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(to͞olərē`mēə) or

rabbit fever,

acute, infectious disease caused by Francisella tularensis (Pasteurella tularensis). The greatest incidence is among people who handle infected wild rabbits. Tularemia may also be transmitted by other infected animals, ticks, or contaminated food or water. Within 10 days of contact the disease begins suddenly with high fever and severe constitutional symptoms. An ulcerating lesion (or several lesions) develops at the site of infection, such as the arm, eye, or mouth. The regional lymph nodes enlarge, suppurate, and drain. The infection may be complicated by pneumonia, meningitis, or peritonitis, and the mortality rate is about 6%. Treatment is with antibiotics. Continuous wet saline dressings can be beneficial for primary skin lesion.



an acute infectious disease of animals and man caused by the bacterium Francisella tularensis, named after Tulare County, Calif., where the disease was first isolated by G. McCoy and C. Chapin in 1911 in infected ground squirrels.

Tularemia is found in the USA, the USSR, Canada, Japan, Sweden, Norway, France, and other countries of the northern hemisphere. Man becomes infected by handling rodents or hares that are infected with the disease or that have died of it. Infection may also occur through contact with water, straw, or food products contaminated by such animals. The disease is transmitted by insect and tick bites as well. Tularemia is naturally endemic. The causative agent enters the body by means of the skin, the mucous membranes of the eye, or the alimentary or respiratory tract. The incubation period ranges from three to seven days.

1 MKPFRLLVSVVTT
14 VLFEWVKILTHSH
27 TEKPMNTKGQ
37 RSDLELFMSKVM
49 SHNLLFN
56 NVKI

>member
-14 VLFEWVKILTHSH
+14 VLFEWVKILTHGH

The symptoms of tularemia are fever, severe headache, insomnia, night sweats, and swelling and tenderness of the lymph nodes, which may break down and suppurate. Several types of tularemia are distinguished, according to the site of the initial infection: ulceroglandular, oculoglandular, gastrointestinal, and pneumonic. The disease generally persists for two to three weeks; the mortality rate is less than 1 percent.

Tularemia is diagnosed by means of a skin test and the highly specific agglutination reaction. The disease is treated with such antibiotics as streptomycin and the tetracyclines. Recovery is followed by reliable immunity. The disease cannot be transmitted from one person to another. Preventive measures include the use of viable tularemia vaccine, which assures immunity for approximately five years, extermination of rodents and ticks, protection of water sources against contamination, prophylactic measures in agricultural practices, and personal hygiene.


Tuliaremiia. Moscow, 1960.
Olsufev, N. G., and T. N. Dunaeva. Prirodnaia ochagovost’, epidemiologiia i profilaktika tularemii. Moscow, 1970.